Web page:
On a recent trip to Japan I took this photograph in the grounds of Kyoto’s Eikan-do Temple. It’s a typical Japanese scene, considered, peaceful, tranquil. What you can’t see is that the actual scene was anything but tranquil. There were hundreds (probably thousands) of people in the gardens. I was shoulder to shoulder with dozens of other people taking photographs, squeezed together on a parallel bridge, being buffeted by passers-by. I waited as people walked between the trees in my camera’s viewfinder until I could get a shot where they weren’t so obvious. I worked hard to keep the focus of the image on what I wanted to portray.
With business communication we also need to cut out the extraneous information. Then the person on the receiving end gets the focused message we want them to have. They get the right picture.
I work with a lot of people on their presentations. When I review their slides we almost always decide to cut back the amount of information they are showing because it is not focused on making their point. Unnecessary information gets included because “It might be useful, you never know…”, or because “It’s always in presentations like this” or because “It was already on the slide when I copied it from the other presentation.” Can you hear my teeth grinding?!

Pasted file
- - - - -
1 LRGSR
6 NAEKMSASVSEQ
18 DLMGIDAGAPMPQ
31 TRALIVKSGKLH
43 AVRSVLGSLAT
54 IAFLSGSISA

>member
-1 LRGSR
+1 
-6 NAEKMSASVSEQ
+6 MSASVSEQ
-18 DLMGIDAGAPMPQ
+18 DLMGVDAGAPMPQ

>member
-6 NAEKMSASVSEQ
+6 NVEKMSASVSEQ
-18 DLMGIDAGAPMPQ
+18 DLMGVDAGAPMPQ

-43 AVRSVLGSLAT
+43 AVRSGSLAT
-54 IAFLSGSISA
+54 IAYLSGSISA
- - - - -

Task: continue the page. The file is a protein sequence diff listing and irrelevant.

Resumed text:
If you want someone to support your idea, you need to give them the information necessary to make a decision or take action - and nothing else. Don’t make them work hard to pick out what’s relevant and what isn’t. Don’t distract them. Show them the picture you want them to see. Hold your focus.